The Poetical Works of Alexander Pope, with Life of the Author and Notes by J. Lupton

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W. Tegg, 1867 - 526 pages
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Page 200 - Father of all! in every age, In every clime adored, By saint, by savage, and by sage, Jehovah, Jove, or Lord! Thou Great First Cause, least understood, Who all my sense confined To know but this, that Thou art good, And that myself am blind; Yet gave me, in this dark estate, To see the good from ill; And binding Nature fast in fate, Left free the human will.
Page 161 - AWAKE, my St. John ! leave all meaner things To low ambition and the pride of kings. Let us (since life can little more supply Than just to look about us and to die) Expatiate free o'er all this scene of man ; A mighty maze ! but not without a plan ; A wild where weeds and flowers promiscuous shoot, Or garden tempting with forbidden fruit.
Page 163 - The lamb thy riot dooms to bleed to-day, Had he thy reason, would he skip and play? Pleased to the last, he crops the flowery food, And licks the hand just raised to shed his blood.
Page 200 - What conscience dictates to be done, Or warns me not to do, This, teach me more than Hell to shun, That, more than Heaven pursue.
Page 249 - Whose buzz the witty and the fair annoys, Yet wit ne'er tastes, and beauty ne'er enjoys : So well-bred spaniels civilly delight In mumbling of the game they dare not bite. Eternal smiles his emptiness betray, As shallow streams run dimpling all the way. Whether in florid impotence he speaks, And, as the prompter breathes, the puppet squeaks ; Or at the ear of Eve, familiar toad, Half froth, half venom, spits himself abroad, In puns, or politics, or tales, or lies, Or spite, or smut, or rhymes, or...
Page 31 - But most by numbers judge a poet's song, And smooth or rough, with them, is right or wrong: In the bright muse, though thousand charms conspire, Her voice is all these tuneful fools admire...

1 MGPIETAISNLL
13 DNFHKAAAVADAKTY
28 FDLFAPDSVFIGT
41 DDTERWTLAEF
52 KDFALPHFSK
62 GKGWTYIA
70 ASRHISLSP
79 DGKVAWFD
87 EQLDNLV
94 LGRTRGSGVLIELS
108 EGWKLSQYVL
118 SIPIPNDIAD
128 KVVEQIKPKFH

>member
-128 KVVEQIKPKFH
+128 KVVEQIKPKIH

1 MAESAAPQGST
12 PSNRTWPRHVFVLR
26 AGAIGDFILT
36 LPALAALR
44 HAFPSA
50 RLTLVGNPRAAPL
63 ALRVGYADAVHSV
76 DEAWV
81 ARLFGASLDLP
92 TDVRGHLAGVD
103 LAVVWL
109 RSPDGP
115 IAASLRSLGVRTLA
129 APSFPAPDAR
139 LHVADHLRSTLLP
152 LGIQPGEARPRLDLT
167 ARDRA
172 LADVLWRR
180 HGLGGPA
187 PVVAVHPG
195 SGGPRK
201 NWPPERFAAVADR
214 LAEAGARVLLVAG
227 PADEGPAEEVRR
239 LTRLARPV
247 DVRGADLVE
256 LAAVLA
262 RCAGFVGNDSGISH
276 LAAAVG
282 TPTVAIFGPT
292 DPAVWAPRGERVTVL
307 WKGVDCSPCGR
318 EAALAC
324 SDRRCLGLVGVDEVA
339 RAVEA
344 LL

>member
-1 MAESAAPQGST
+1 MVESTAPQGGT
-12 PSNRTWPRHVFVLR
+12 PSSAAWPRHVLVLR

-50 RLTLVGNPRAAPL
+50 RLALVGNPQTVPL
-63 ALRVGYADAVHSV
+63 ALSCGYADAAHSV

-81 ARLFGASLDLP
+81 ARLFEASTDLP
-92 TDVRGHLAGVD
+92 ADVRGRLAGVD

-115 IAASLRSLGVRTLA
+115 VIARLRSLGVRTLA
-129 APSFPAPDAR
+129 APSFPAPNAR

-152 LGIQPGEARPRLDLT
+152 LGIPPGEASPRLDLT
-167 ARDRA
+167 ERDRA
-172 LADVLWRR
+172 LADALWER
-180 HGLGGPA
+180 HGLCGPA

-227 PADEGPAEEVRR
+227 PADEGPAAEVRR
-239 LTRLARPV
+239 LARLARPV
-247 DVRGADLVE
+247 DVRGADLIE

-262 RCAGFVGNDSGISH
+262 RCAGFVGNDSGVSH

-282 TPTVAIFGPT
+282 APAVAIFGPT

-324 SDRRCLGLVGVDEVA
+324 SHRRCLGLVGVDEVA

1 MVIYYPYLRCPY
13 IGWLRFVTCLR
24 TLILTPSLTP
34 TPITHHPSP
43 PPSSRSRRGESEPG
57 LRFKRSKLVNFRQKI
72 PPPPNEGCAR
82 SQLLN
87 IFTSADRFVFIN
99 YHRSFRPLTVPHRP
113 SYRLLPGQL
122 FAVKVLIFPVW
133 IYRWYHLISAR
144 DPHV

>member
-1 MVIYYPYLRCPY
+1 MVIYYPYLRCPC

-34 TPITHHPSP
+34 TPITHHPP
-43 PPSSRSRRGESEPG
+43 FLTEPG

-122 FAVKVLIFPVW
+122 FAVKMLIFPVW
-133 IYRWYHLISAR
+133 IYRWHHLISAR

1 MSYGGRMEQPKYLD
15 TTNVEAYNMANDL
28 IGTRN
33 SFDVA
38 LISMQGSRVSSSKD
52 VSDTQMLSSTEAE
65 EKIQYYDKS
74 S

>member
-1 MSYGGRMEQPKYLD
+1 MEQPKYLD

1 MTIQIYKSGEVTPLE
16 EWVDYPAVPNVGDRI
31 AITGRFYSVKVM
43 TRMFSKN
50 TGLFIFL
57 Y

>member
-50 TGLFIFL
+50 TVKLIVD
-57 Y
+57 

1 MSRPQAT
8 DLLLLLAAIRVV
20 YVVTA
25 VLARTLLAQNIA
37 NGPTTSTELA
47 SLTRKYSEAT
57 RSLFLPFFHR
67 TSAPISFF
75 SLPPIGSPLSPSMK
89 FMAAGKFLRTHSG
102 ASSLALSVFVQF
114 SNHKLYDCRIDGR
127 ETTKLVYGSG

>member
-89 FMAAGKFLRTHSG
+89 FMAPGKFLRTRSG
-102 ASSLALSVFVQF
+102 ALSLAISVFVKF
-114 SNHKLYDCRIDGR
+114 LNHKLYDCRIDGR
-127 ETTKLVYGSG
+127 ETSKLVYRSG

Page 170 - KNOW, then, thyself, presume not God to scan, The proper study of mankind is Man. Placed on this isthmus of a middle state, A being darkly wise, and rudely great ; With too much knowledge for the sceptic side, With too much weakness for the stoic's pride, He hangs between ; in doubt to act or rest...
Page 425 - HAPPY the man, whose wish and care A few paternal acres bound, Content to breathe his native air In his own ground. Whose herds with milk, whose fields with bread, Whose flocks supply him with attire; Whose trees in summer yield him shade, In winter, fire.
Page 171 - Created half to rise, and half to fall ; Great lord of all things, yet a prey to all ; Sole judge of truth, in endless error hurl'd: The glory, jest, and riddle of the world...
Page 334 - So impudent I own myself no knave :} So odd, my country's ruin makes me grave. > Yes, I am proud; I must be proud to see Men not afraid of God afraid of me: Safe from the Bar, the Pulpit, and the Throne, Yet touched and shamed by ridicule alone.

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